Goldman Theatre

30 S. 15th Street,
Philadelphia, PA 19102

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Showing 26 - 50 of 77 comments

Ross Care
Ross Care on February 6, 2010 at 2:51 pm

Was there a Sam Goody’s record store across from or near the Goldman?

kencmcintyre on January 7, 2010 at 10:28 pm

Here is a January 1948 photo from the Irvin Glazer theater collection:

HowardBHaas on May 6, 2009 at 6:59 am

Here’s some tidbits from the 1952 to 1953 of Goldman history:

1952 Box Office: showing film noir “Clash by Night”

1 Aug 1953 Box Office: Goldman Theatre installing 3 D

29 Aug 1953 Box office: “The War of the Worlds” at Goldman

14 Nov 1953 Box Office: Jack Palance star of “Flight to Tangier” was in town to help promotion, which will open locally at the Goldman

HowardBHaas on May 3, 2009 at 11:47 am

MORE from 1951. The 26 May 1951 Box Office reported two different tidbits. The Goldman Theatre displayed a General Sherman tank for the premiere of “Go for Broke!” And, Esther Williams kicked off Armed Forces Day with a ceremony on May 18th on the Goldman stage

HowardBHaas on May 3, 2009 at 9:04 am

Here are some Goldman highlights from 1951.

17 Feb 1951 Box Office reported that actor Van Heflin was in Philadelphia to promote “Tomahawk” then in its 3rd week at the Goldman Theatre.

24 March 1951 Box Office reported that Anthony Dexter, the lead of “Valentino” was to appear on Saturday 24 March at the Goldman, which is where the film opened. 31 March 1951 Box Office reported that both Patricia Medina & Anthony Dexter of “Valentino” cast appeared at the Goldman

25 Aug 1951 Box Office reported that the film noir “His Kind of Woman” opened at the Goldman Theatre with personal appearances by its stars Robert Mitchum, Vincent Price, Marjorie Reynolds and Tim Holt

dennisczimmerman on April 25, 2009 at 6:51 pm

The Goldman was better with “Funny Girl” and 70mm on the marquee.

kencmcintyre on April 7, 2009 at 8:29 pm

This 1980 photo is how I remember the Goldman.

finkysteet on March 2, 2009 at 5:18 pm

HOWARD — YOU ARE THE MAN! That answers my question about the acoustical tiles that also were at the Randolph. Those Goldman fixtures, gosh, I wanted them so bad but no one was allowed in bldg prior to its razing it as was permitted at the Fox. Those sconces were pretty strong, too. A huge chunk of debris fell on one as they were tearing the place down (I watched in horror) but it barely budged. And those huge neon letters — who knew? Eleven rows of neon? I’m sitting here screaming at the images on my laptop, like, “D—–! Look at this!” So you see, moviegoing for me went far beyond just the film itself. Thank you so much for these links, Howard. Coffee and a dozen donuts are on me!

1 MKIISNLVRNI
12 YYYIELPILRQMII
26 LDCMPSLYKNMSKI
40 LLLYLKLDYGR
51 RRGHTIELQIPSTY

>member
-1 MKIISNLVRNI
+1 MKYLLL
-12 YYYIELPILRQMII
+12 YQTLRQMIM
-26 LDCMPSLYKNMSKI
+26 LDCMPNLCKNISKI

HowardBHaas on March 1, 2009 at 4:17 am

More photos! Google search exactly
Boxoffice October 12, 1946
enter page 170 in the search box, and also page 182
p 170 full page on Goldman Theatre, with exterior & interior photos,
continued on p. 182. Don’t miss the photo of the lady next to the sconce!

finkysteet on February 28, 2009 at 11:30 pm

Too bad we didn’t have digital cameras and photo-sharing sites then!

veyoung52 on February 28, 2009 at 11:23 pm

“From that view, it leads one to believe that "Tycoon” is the theater name the way it’s emblazoned across the marquee"…
You should’ve seen it years later when the “Spartacus” artwork covered the vertical “Goldman” name all the way up to the “G”.

finkysteet on February 28, 2009 at 11:13 pm

Now, that’s false advertising — kind of. From that view, it leads one to believe that “Tycoon” is the theater name the way it’s emblazoned across the marquee, and that perhaps the theater may have had previous ownership prior to the Goldman era (a la the Viking/Aldine/Cinema 19/Sam’s Place) Thanks for clearing that up, and many thanks for posting the links — that Boxoffice magazine is a real enjoyable doozy!

HowardBHaas on February 28, 2009 at 6:25 am

Some archive links break over time but to see on at Temple Urban Archives, go to
in the box type in
scroll down to Fifteenth Street